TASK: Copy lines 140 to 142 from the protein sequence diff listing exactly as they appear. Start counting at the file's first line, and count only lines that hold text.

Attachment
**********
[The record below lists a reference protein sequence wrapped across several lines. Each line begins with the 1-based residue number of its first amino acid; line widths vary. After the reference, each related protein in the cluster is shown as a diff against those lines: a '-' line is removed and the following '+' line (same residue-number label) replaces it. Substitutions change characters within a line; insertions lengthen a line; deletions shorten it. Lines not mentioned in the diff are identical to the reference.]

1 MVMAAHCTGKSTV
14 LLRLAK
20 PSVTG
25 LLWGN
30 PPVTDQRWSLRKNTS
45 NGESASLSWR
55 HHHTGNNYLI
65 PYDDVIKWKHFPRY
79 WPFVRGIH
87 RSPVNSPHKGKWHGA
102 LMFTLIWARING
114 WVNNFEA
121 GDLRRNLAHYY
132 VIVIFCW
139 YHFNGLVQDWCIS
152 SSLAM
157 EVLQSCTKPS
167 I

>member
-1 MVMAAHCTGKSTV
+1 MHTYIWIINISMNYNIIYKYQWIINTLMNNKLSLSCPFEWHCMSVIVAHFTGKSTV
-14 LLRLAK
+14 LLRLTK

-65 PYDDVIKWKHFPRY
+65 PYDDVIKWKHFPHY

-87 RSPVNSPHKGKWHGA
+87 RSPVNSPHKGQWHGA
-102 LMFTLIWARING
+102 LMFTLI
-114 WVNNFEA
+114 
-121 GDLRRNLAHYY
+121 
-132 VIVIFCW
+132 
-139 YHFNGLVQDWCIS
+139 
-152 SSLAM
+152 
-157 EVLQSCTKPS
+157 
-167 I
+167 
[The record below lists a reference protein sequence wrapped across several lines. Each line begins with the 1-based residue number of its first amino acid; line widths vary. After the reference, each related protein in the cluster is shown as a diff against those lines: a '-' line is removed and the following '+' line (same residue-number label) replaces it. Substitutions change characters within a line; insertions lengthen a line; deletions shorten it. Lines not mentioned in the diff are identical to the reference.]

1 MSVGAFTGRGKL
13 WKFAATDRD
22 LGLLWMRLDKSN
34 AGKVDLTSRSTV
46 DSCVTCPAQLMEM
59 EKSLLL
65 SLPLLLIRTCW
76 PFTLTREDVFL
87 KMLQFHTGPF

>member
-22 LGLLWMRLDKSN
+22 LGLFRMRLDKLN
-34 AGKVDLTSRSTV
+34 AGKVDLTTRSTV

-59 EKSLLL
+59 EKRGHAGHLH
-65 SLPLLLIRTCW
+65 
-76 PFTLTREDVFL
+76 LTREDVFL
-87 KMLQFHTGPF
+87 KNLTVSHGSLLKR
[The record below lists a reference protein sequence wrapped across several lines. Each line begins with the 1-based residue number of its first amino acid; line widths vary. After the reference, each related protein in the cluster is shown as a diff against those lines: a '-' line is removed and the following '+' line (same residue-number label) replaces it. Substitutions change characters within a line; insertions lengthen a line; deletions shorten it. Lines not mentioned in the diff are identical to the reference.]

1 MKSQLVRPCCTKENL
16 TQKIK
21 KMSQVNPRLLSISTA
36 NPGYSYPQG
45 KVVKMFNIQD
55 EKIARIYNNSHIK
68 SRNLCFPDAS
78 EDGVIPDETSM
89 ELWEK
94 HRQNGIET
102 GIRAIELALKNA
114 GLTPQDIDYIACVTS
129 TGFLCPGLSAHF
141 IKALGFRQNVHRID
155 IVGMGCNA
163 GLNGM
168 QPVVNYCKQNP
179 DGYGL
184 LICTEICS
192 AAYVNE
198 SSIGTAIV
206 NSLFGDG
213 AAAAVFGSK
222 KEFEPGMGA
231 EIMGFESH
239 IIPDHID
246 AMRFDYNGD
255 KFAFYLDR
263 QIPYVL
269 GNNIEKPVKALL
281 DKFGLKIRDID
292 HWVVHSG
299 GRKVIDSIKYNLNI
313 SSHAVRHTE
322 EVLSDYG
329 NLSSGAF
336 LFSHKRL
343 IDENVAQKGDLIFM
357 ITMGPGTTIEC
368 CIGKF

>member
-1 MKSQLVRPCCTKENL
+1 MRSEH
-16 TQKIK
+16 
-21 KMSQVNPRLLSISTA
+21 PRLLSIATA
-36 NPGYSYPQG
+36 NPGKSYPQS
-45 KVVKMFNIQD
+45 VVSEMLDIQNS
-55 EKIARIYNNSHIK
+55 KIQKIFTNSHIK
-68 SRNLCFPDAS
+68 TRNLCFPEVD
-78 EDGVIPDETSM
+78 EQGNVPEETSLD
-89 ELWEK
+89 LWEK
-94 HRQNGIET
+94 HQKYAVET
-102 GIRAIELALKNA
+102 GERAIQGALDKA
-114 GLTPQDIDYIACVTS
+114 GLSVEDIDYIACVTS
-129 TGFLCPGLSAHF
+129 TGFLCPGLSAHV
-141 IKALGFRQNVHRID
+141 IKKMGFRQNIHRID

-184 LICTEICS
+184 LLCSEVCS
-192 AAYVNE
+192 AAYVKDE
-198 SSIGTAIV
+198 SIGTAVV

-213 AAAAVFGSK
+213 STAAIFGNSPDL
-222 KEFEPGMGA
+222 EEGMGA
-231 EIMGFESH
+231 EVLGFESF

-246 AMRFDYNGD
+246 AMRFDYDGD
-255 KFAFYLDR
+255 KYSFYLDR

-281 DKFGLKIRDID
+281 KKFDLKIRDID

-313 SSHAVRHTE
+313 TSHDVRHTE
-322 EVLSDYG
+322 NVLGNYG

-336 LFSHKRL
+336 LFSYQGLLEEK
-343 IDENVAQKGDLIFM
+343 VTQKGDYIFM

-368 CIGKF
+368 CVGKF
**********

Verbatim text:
-192 AAYVNE
+192 AAYVKDE
-198 SSIGTAIV